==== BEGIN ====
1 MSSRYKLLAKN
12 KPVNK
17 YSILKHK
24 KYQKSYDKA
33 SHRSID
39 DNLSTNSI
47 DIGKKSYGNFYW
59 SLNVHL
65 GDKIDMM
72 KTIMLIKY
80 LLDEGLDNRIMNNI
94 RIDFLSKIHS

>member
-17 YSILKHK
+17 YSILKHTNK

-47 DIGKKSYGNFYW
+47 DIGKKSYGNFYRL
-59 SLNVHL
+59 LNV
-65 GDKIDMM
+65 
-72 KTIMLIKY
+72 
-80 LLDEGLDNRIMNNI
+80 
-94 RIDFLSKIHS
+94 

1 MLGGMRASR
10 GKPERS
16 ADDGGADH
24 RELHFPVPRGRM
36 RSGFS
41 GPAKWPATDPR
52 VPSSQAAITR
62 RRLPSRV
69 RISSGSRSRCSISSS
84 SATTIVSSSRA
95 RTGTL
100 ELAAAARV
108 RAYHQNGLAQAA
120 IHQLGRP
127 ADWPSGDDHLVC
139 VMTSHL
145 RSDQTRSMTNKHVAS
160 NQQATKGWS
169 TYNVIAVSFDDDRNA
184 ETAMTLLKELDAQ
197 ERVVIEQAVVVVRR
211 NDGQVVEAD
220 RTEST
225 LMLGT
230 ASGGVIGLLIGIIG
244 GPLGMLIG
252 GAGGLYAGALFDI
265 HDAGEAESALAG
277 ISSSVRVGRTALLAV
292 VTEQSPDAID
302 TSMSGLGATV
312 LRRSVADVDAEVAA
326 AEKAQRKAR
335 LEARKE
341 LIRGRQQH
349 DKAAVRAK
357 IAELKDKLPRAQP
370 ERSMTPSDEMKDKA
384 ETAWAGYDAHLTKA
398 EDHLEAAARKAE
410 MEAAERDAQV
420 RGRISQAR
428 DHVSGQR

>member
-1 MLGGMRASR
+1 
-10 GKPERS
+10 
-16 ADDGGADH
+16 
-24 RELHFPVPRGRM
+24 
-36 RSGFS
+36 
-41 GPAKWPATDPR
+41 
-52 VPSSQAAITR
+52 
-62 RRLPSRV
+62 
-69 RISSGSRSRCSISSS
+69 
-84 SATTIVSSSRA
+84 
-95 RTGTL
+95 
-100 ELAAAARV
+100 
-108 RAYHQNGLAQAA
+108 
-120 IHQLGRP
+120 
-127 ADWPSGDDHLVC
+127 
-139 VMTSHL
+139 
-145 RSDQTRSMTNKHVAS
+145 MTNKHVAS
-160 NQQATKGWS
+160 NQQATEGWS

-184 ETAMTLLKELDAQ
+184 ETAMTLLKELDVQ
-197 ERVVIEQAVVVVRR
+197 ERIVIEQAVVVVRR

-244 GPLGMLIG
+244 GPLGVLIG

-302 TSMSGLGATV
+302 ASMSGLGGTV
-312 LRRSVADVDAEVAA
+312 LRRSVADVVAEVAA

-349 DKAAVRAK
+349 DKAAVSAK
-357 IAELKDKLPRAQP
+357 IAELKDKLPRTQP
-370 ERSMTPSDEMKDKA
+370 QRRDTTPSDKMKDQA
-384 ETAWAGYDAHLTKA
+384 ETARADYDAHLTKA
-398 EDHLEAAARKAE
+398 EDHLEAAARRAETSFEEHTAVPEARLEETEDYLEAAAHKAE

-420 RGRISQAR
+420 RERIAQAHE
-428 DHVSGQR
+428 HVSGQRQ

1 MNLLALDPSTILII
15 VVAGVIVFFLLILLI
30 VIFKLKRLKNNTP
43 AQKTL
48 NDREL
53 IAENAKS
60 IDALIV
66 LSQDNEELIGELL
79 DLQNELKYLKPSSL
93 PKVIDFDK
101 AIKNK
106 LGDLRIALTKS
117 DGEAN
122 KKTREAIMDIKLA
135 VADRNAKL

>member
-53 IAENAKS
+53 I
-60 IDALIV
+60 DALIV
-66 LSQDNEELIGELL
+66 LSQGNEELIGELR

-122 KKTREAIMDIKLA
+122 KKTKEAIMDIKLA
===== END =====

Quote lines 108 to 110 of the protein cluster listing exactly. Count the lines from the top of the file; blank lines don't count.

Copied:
-184 ETAMTLLKELDAQ
+184 ETAMTLLKELDVQ
-197 ERVVIEQAVVVVRR